In the last year or so, from the November 2015 release of docu-film "The Nightmare’" to model Kendall Jenner recently declaring herself to be a sufferer, ‘sleep’ and ‘paralysis’ appear to be the words on many a lip. For those unaware of the term, put simply, it refers to the transitional state between wakefulness and sleep and, for some people, the side-effects can be terrifying.

Graduates under pressure - cue the night terrors

These days, Generation Y is exposed to all sorts of pressures that those before never had to consider, with fear of failure at an all time high.

Previously, not many people went to university yet, for the academic year 2015/16, the BBC reported that a record number of students were in higher education. With graduate numbers rising, job-seekers of that level need to go above and beyond if they want to stand out. And that’s just professionally. In private, with the rise of social media and the photographic filter, there is enough pressure in just faking a life that looks good, let alone actually living it. Cue the night terrors.

Not confined to everyday people - celebs suffer too

No one knows why SP affects some and not others but, for those who do suffer, there are ways to prevent it, for the cure can be found in the cause. Kendall Jenner has talked about her experiences at length, documentaries have explored it in detail, and a fictional film based on the premise, "Dead Awake", was also recently released.

One common thread, in most cases, tends to be anxiety. Is it any coincidence then that, along with the sleeping disorder's current high-profile, anxiety disorders are also on the increase?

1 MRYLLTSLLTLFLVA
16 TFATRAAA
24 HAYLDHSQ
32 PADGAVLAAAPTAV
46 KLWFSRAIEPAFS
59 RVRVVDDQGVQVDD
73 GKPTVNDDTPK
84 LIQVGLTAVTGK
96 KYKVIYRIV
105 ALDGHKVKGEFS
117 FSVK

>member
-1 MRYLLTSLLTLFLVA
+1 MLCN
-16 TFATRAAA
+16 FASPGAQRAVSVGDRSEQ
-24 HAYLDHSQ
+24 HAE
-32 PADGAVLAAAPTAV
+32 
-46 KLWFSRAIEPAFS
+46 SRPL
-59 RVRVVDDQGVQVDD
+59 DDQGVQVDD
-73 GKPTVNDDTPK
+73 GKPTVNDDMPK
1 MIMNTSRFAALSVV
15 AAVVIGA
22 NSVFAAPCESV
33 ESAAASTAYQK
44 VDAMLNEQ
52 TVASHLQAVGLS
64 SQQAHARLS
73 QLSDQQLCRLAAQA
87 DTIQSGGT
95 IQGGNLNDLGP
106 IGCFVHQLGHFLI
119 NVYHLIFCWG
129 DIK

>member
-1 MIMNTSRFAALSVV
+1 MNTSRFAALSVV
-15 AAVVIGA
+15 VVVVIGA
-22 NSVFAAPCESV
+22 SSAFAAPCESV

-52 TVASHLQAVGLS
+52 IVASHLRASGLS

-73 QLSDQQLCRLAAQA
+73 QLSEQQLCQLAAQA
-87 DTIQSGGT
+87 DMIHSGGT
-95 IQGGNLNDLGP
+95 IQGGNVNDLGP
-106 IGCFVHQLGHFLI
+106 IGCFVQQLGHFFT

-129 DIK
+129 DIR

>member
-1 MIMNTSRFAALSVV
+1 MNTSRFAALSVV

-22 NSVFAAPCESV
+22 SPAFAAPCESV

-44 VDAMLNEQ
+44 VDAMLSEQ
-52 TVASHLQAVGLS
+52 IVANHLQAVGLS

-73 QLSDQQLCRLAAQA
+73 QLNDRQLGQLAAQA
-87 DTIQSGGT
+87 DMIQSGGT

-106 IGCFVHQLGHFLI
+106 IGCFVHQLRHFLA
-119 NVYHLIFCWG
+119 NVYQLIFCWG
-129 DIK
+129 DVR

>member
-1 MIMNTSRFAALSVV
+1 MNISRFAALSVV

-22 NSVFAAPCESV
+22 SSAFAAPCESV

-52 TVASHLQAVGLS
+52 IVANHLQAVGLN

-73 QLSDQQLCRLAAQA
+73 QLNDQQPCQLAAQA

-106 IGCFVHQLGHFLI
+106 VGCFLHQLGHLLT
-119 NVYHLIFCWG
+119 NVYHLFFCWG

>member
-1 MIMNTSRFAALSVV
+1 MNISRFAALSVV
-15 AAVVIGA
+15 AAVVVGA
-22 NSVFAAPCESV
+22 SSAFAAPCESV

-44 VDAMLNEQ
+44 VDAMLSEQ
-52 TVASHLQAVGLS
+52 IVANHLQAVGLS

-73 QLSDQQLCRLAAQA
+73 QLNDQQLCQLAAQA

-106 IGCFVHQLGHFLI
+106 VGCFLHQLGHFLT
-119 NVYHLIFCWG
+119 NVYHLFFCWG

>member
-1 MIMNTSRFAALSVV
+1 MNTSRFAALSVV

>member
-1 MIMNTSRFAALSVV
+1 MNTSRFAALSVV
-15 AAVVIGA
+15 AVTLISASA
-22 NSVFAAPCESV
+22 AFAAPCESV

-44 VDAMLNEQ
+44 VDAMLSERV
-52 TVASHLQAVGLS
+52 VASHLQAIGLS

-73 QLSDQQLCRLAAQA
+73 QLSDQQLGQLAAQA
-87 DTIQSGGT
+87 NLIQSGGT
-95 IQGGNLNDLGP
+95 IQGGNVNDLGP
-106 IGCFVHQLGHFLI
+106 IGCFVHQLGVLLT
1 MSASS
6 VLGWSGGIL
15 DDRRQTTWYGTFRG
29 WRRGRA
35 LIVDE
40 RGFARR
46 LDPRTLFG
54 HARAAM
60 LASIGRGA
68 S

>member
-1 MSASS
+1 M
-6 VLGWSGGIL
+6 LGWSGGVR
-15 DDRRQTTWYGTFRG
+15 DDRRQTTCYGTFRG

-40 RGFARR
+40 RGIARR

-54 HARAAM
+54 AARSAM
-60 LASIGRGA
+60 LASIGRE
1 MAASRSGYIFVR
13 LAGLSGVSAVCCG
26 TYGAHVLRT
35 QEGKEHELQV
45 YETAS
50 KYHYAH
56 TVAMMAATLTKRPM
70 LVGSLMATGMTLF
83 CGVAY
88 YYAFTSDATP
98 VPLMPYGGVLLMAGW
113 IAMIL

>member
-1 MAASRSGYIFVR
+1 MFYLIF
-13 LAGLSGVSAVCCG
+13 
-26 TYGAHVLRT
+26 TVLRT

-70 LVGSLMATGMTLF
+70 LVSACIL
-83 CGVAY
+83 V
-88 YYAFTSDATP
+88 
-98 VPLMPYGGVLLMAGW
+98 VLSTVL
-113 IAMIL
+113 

Are we going crazy?

Have you ever been in bed, slowly drifting off, when all of a sudden you couldn’t move your body? Did you sense someone (or something) in the room with you?

Did this presence feel malevolent? If you’ve answered yes to these questions, then chances are you have experienced sleep paralysis.

I first experienced SP when I was 12 years old. That first time, it was fairly ‘straightforward’; I couldn’t move, I felt something pressing on my chest, and there was a sense of chilling evil.

Over the years the episodes developed into hallucinations. A red cloaked, hooded figure is the most common, but one night - the most horrifying to date - I saw a green demonic-type figure sidle up to my bedside.

Am I crazy? Not at all, and neither are you. SP is absolutely normal. Every one of us experiences this transitional state but, for some, our bodies can fall out of sync with our brain, enabling a situation where our minds are alert, yet our body is still inhibited by the paralysing chemicals it releases in order to prevent us from acting out our dreams during sleep. The subsequent feeling of fear is unexplained, yet widely experienced.

Ways to combat sleep paralysis

When Kendall Jenner talked about SP, she referred to how she felt over-worked, far-travelled and much-exerted.

We’ve all been there, our symptoms just manifest differently. My green demon, for example, only appeared during a time of extreme personal stress. In comparison, in a similar situation, a friend of mine may simply have a headache. The reality? We all deal with stress in different ways. The solution: step off the merry-go-round, try yoga, meditate. When recommending treatments for SP, the NHS suggests a simple good night’s sleep.

In this day and age, looking after your mental Health is so important. Think about it: as long as we focus on dealing with the demons in our own heads, it should be perfectly possible to make the monster in the bedroom a thing of the past.